I didn’t use to let these casual horrors rattle me. I’d go to concerts that didn’t begin until 9 or 10 at night, alone, and take the subway home without a second thought. I know many people who still do this. I don’t.
Just after we returned to New York after Thanksgiving, I headed out on a Wednesday night to see a friend’s band at a Brooklyn venue I’d never been before. I didn’t really plan out my route and spent some time briskly walking in the wrong direction before I course-corrected and ended up at the show early anyway. The next night, feeling emboldened, I ventured out solo again to another previously unvisited venue. This time, though, I took a shortcut. Instead of following the well-lit main road on a slightly longer path, I opted for a darkened side street populated by industrial garages. I saw a minivan parked up ahead with its lights on and heard some rustling nearby. A young kid, probably not older than 15, jumped out in front of me, brandishing a metal rod. He said, “Give me your shit.” I was incredulous at how young he seemed, put off by his smirk, and mostly just dazed by the immediacy, so I paused, and said, “What?”
He repeated himself, more aggressively, and I took off running as fast as I could. At that same moment, I felt someone behind me take a swing and connect with the top of my ear. That knocked me slightly off balance, but I kept pumping my legs until I reached the road about 40 feet ahead. I overshot the sidewalk because of my surging adrenaline and was almost struck by an oncoming semi truck. As I turned the corner and kept on running, I realized the cruel irony of escaping a mugging only to be nearly obliterated by 80,000 pounds of machinery. It was a worse feeling than getting sucker-punched from behind. I let it fuel me. I looked back and saw my attackers give up the chase. I ran all the way to the venue but my mind went blank when the doorman asked which show I was there to see. I stammered for a moment, then told him, and he sent me down the block to another entrance, where a lengthy queue had formed. I had some time to think.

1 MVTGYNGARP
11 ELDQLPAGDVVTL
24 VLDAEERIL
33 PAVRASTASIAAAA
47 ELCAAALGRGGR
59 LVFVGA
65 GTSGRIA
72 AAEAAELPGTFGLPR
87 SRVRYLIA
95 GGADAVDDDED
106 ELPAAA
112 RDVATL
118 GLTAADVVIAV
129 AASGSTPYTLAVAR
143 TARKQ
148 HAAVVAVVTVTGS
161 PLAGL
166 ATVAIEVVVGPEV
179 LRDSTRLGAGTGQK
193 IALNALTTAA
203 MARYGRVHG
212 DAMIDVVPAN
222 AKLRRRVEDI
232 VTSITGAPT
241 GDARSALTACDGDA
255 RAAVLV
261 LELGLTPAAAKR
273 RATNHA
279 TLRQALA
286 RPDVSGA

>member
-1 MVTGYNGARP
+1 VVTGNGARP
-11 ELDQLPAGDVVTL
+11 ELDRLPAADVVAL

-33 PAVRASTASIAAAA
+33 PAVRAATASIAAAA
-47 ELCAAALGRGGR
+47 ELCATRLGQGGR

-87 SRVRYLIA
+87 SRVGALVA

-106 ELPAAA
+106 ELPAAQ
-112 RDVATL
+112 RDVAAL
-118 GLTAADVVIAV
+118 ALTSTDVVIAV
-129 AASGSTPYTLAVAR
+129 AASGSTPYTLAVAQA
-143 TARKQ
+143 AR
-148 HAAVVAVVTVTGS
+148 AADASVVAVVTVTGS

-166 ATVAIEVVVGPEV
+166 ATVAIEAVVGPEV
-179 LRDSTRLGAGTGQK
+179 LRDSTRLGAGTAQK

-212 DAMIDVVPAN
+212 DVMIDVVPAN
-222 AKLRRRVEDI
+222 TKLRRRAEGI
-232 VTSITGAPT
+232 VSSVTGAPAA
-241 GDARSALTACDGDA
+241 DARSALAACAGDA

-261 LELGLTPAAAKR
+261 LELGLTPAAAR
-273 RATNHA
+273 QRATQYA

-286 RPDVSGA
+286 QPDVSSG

Do I call Haley? No, not in this state. Do I call my parents? No, I can’t worry them. Do I call… the police? I could, but I didn’t get a good luck at either of them. Do I go inside and get a beer and watch the show? I nearly did. But even standing in that long line, I felt unsafe, like my every move was being tracked. So I called an Uber, texted my roommate a preemptive warning, went home, drank four beers, and together watched the best Vine compilations we could find.
Bad things happen sometimes. Almost exactly three years ago to the day of that incident, I was at a grad school Christmas party on campus when a bloodied woman arrived in our conference room screaming out for help, saying a man had just punched her. He’d lured her there under the pretense of a job interview, we learned later. We stayed with her until campus security arrived. That was just a few months after my grandfather, my mother’s father, died in a cold hospital in the middle of winter.
But sometimes good stuff happens. My brother and his wife had a baby. I landed a cool job where I sometimes get to interview famous musicians. Paddington and its arguably superior sequel, Paddington 2, were released to great (and rightful) acclaim. These things make the rest of it—the unbearable bleakness of the 2016 election aftermath, the credit-card fraud scare that happened just before my Florida trip—seem worth it.
I still panic. I take anti-anxiety medicine to get on planes. I hate the subway.
But there’s always a bus. And if I miss that one, there’s always another one a few stops away. As long as I’m willing to wait.